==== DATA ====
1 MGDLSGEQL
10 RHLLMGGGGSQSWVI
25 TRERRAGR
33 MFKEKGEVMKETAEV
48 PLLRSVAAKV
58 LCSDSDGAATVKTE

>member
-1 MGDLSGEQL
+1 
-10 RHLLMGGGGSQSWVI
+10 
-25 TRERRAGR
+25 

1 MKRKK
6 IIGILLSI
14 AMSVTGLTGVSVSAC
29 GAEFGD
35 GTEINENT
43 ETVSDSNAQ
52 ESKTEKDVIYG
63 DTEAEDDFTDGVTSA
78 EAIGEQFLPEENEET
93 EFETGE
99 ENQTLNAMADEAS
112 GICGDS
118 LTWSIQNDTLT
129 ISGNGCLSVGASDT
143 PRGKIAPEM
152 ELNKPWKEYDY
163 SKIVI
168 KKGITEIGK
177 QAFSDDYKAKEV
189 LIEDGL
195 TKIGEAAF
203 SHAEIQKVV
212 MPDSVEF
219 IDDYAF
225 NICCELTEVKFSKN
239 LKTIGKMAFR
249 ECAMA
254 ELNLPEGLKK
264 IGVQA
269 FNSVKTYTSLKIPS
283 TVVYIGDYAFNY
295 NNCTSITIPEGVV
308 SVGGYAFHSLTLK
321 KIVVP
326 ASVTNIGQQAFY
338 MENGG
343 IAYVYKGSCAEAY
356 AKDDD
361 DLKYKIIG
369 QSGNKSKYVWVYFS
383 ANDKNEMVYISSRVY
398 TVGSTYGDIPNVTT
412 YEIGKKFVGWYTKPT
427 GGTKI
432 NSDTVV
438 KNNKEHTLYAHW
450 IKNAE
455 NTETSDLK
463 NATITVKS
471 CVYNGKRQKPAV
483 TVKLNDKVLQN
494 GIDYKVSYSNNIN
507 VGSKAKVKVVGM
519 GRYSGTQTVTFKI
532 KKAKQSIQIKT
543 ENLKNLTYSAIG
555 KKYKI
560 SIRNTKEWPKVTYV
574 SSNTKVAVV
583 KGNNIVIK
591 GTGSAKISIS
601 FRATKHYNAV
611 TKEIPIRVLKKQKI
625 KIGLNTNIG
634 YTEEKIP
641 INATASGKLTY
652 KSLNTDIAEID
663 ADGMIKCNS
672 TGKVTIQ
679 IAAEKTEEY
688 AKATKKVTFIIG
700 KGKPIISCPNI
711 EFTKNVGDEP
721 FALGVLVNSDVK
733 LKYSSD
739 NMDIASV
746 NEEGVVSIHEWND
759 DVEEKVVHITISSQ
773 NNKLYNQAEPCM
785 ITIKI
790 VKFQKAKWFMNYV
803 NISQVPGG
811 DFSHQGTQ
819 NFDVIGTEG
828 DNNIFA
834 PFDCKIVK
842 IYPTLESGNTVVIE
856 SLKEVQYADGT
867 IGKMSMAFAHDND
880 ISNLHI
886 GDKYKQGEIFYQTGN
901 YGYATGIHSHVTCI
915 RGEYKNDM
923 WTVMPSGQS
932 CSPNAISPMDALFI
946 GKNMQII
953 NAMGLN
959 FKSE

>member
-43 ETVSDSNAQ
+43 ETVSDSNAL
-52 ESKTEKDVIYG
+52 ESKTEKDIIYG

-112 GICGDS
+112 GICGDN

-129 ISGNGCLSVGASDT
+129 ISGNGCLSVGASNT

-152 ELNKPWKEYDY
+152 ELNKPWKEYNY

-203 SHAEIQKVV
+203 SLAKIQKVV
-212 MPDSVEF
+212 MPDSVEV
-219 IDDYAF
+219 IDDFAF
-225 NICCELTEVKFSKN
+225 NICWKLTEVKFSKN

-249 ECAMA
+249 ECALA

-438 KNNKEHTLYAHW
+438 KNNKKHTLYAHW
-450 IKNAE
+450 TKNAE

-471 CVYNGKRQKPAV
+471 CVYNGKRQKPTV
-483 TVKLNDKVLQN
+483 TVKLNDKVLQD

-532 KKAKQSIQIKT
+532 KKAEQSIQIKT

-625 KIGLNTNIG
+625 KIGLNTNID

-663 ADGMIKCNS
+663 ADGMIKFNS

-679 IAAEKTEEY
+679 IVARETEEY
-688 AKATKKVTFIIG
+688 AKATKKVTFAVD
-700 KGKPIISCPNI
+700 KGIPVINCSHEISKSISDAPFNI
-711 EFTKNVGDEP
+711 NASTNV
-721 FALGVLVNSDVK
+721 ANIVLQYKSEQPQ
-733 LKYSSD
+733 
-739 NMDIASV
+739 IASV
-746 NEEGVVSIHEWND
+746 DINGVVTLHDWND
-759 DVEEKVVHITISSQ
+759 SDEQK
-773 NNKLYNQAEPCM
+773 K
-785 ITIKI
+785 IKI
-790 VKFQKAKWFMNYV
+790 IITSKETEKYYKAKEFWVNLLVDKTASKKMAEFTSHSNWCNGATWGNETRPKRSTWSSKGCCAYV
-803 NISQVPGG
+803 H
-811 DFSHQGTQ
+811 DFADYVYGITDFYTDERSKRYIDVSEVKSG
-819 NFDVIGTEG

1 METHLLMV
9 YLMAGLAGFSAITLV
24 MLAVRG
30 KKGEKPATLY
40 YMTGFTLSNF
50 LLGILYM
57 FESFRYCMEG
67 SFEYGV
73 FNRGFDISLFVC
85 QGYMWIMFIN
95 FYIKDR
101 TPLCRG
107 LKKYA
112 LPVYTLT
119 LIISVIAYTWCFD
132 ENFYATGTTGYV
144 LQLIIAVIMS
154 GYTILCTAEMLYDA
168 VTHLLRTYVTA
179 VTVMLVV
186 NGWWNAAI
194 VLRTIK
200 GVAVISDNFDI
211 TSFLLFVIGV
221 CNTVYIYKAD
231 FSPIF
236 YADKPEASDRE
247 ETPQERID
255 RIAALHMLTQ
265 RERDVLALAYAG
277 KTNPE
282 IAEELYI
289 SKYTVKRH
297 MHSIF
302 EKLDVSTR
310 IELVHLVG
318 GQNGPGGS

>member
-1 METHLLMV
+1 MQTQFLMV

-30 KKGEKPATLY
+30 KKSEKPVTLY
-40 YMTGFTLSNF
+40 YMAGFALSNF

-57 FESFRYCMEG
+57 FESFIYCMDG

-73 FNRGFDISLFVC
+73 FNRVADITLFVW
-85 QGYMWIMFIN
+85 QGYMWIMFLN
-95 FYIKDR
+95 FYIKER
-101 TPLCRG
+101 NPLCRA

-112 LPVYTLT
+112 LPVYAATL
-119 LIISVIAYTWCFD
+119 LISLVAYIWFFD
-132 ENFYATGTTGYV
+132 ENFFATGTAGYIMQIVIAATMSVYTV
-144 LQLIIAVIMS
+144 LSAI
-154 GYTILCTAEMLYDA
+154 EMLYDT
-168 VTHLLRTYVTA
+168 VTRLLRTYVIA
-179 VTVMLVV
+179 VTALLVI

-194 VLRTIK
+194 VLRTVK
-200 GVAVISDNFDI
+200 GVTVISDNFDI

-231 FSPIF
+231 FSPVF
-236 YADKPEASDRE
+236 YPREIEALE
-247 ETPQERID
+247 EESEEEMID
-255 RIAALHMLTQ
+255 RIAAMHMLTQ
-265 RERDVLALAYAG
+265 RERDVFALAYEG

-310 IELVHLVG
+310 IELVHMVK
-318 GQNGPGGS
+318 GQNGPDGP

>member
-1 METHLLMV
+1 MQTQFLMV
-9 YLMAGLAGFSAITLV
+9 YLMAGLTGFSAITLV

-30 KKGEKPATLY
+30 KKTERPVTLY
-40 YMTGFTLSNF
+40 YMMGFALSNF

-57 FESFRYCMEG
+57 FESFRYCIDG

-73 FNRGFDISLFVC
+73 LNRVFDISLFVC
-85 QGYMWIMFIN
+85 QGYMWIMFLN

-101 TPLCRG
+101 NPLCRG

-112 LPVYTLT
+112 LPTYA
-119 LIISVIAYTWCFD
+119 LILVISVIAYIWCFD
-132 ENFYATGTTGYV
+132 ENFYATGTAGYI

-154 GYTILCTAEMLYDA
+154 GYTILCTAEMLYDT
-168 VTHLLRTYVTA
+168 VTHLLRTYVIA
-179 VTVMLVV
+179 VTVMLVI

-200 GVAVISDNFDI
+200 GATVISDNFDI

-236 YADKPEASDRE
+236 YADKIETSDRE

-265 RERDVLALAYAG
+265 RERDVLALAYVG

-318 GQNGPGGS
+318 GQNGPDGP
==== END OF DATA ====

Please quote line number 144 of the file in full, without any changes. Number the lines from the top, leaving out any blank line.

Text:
+625 KIGLNTNID